How Does The Stock Market Perform After a Down Year?

It was an awful year for the stock market in 2022.

Inflationary pressures and rising interest rates coincided with the beginning of a brutal war in Ukraine, bringing about a seemingly unprecedented set of headwinds that wreaked havoc for investors across the globe.
Indeed, the S&P 500 closed out the year 18% down, with the tech-heavy Nasdaq-100 Index faring even worse, dropping 33% by the end of December.
However, there is some hope on the horizon. Historically, the markets have often bounced back strongly following an annual decline. For example, in 2009, the S&P 500 rebounded 26% following a 37% drop, while, in 2003, the index recovered 28% after a 22% fall the year before.
So, will shareholders be rewarded with a profitable year in 2023? Or are there further losses on the way?
Source: Unsplash

History Is On Our Side

When it comes to the raw statistics, everything suggests that the next twelve months should be good for investors.

In fact, it’s actually been extremely rare to see back-to-back losses for the S&P 500 anytime during the last 95 years.

For instance, since 1928, there have only been four occasions where the market has fallen for more than two years on the trot.

This happened first during the Great Depression of 1929, when the S&P 500 delivered four straight periods of annual losses up to 1932. The onset of the Second World War triggered another three-year decline, with two more in 1973 and 1974 during the oil crisis of that decade.

Indeed, it wouldn’t be until 2000 and the dot-com bubble that the market would witness consecutive down years again.

It’s a similar story with Nasdaq too, which has only registered subsequent yearly declines once since 1986.

Even more reassuring is the fact that when the market does bounce back, it tends to do so with a vengeance. The Nasdaq, for example, rose by an average of 51% after recording a loss the year before, with the S&P 500 soaring almost 53% in 1954 after it had fallen in 1953.

It’s Not All Good News Though

While investors should be buoyed by the positive historical trends that imply a recovery could be on the cards, there are definitely reasons why you should proceed with caution.

Indeed, when the S&P 500 does fall for more than one year in a row, the second year is always more painful than the first. For instance, after dropping 14% in 1973, the index tanked another 25% throughout 1974.

Whether the stock market performs as many would hope in 2023 remains to be seen, but there are certainly many factors that could mitigate against it.

To begin with, an end to the war in Ukraine does not appear to be in sight. This will continue to put pressure on energy and commodity prices, leading to further geopolitical instability in the region and abroad.

Moreover, although the coronavirus pandemic seems to be receding in the west, that isn’t the case in China. In fact, it is rampant in many parts of the country, which will no doubt have a knock-on effect for supply chains around the world. For example, Asia is a major player in the semiconductor space, and any disruption to the labor force that keeps the industry running will impact many other sectors reliant on its microchip technology.

On top of that, macroeconomic issues closer to home have yet to fully resolve themselves either. Many analysts believe that “U.S. equities may disappoint in 2023,” as revenue and earnings expectations are set unrealistically high.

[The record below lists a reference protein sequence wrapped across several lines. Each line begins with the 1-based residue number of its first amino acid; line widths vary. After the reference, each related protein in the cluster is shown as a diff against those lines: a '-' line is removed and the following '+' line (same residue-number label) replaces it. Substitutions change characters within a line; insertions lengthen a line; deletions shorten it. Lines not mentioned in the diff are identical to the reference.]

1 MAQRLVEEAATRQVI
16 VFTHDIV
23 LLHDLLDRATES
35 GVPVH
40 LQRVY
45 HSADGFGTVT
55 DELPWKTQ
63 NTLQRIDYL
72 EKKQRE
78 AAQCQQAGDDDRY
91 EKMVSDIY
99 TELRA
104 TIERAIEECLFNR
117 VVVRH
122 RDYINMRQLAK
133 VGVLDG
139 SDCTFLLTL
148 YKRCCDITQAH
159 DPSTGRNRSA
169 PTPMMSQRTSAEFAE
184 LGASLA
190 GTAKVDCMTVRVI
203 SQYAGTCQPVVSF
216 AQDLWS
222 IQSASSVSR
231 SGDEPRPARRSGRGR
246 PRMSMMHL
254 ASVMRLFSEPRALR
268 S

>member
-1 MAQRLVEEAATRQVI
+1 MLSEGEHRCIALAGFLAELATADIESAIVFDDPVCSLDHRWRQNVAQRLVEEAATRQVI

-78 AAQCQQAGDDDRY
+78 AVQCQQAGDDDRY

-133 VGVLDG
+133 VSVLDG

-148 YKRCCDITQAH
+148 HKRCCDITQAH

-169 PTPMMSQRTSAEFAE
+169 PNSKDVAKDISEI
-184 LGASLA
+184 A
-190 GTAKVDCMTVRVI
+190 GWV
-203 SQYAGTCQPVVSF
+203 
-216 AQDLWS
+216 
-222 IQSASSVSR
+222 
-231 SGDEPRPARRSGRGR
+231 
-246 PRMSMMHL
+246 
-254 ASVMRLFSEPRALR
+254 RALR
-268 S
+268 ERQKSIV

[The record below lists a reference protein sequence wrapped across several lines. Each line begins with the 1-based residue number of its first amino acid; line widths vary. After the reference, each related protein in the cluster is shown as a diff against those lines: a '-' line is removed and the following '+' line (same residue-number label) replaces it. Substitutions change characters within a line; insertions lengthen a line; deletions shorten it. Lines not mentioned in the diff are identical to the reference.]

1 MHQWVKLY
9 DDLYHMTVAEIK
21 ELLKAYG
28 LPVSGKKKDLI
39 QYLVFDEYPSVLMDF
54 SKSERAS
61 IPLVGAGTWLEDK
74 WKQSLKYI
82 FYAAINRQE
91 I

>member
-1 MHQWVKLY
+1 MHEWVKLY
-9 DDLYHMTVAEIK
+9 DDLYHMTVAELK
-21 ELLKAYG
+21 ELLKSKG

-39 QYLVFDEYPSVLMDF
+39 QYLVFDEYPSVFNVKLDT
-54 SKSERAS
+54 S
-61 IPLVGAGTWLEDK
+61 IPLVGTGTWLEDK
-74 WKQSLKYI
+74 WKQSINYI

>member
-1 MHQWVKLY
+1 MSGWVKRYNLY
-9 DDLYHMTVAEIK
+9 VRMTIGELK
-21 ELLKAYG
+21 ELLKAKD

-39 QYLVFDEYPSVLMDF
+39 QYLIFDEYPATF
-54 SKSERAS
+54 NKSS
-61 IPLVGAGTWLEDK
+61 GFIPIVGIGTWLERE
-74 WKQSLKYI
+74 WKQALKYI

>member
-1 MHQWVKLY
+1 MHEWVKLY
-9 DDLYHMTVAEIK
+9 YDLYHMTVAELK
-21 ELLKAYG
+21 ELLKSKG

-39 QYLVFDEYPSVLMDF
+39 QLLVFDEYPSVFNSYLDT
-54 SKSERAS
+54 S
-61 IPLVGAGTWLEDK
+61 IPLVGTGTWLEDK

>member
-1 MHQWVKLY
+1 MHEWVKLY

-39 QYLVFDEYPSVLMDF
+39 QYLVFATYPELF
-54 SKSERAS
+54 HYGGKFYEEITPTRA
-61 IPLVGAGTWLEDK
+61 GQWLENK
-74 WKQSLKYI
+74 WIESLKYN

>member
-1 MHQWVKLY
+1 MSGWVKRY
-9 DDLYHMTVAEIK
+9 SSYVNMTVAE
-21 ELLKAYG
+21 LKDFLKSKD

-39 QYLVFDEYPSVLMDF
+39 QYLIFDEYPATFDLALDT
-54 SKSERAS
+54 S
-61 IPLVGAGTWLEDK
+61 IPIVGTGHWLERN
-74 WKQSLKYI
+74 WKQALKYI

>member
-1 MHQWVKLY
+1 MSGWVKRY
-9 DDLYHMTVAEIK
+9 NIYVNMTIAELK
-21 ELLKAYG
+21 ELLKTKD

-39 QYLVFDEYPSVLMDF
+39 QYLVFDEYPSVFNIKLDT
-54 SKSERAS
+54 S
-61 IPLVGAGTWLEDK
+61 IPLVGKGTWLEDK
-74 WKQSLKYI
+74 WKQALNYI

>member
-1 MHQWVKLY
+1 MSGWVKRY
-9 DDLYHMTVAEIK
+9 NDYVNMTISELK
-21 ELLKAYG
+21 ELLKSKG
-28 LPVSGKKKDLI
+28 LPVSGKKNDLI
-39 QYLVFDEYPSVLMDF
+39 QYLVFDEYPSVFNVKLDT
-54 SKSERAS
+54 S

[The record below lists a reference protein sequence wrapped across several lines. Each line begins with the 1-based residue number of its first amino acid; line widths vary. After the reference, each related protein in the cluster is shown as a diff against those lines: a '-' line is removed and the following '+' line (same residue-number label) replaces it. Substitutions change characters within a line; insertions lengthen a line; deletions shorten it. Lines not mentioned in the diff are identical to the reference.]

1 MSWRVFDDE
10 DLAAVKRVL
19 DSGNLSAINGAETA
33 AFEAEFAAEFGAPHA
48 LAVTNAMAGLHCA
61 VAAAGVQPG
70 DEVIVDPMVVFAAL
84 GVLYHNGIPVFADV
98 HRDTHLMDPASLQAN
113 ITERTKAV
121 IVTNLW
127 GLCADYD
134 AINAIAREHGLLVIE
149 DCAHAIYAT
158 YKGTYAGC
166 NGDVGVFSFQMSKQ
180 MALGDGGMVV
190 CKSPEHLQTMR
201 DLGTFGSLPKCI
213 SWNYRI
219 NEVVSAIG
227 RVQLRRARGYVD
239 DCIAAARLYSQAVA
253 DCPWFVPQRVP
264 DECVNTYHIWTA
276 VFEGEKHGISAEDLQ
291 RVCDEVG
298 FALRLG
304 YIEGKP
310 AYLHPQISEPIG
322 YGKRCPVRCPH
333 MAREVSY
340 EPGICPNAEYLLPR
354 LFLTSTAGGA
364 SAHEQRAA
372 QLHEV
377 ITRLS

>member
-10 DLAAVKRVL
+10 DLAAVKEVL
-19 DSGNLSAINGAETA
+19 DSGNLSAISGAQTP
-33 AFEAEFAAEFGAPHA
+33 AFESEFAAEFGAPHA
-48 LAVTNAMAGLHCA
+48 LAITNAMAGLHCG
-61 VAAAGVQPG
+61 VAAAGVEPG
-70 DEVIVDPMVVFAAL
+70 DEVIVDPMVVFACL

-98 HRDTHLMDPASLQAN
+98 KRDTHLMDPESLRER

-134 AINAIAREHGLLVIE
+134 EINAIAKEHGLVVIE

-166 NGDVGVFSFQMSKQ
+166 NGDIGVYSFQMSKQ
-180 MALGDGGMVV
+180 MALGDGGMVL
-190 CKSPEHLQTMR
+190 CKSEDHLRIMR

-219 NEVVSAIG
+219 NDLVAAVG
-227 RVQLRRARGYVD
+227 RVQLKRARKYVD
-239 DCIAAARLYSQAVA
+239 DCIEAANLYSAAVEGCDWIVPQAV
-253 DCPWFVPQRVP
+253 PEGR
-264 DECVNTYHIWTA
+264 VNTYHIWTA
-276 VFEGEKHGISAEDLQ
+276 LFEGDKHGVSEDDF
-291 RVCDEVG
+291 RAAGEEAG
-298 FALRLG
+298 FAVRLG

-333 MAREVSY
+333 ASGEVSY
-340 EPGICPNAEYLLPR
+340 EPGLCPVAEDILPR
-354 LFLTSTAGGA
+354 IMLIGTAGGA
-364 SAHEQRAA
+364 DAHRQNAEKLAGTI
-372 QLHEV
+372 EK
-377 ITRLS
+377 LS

Which Sectors Perform The Best When The Market Recovers?

After waking up from a down year like the one the market experienced in 2022, it’s usually the more growth-oriented sectors that tend to outperform. This is partly due to a return of investor confidence and a willingness to take on extra risk to achieve those higher returns.

As such, technology stocks are often some of the most exciting growth prospects to be found anywhere on the market, offering investors the opportunity to tap into cutting-edge industries that are constantly evolving.

But what makes technology stocks so special?

Well, it’s one of the most exciting and rapidly expanding sectors, packed with both dynamic and forward-thinking businesses constantly introducing new products and services to their customers. This combination of high potential and a willingness to experiment makes it especially attractive to growth-oriented investors.

However, when the market does begin to emerge from a difficult period, a focus on de-risking your portfolio with defensive stocks might also be a prudent course of action.

Indeed, there are several reasons why defensive stocks do so well when the market has been beaten down. For one thing, as these companies sell products or services that are considered a necessity, they tend to be less affected by economic downturns as their wares are never out of fashion.

Furthermore, defensive stocks often have strong balance sheets and pay healthy dividends. This can provide a measure of stability and income for investors when other parts of the market are in turmoil. And finally, these enterprises are usually less volatile than the overall market, providing some downside protection during arduous times.


While history is said not to repeat itself, it definitely rhymes.
And going by how the stock market has performed over the last century, there are very good reasons to believe that 2023 will be a resurgent year.
However, successive annual declines are not exactly the Black Swan that some might wish to believe – and nothing in the financial ecosystem is ever certain.
It therefore makes sense for investors to plan for the worst, but hope for the best. Position your portfolio to benefit from upside gains if the market rises higher – but diversify enough to be resilient to fight another day.

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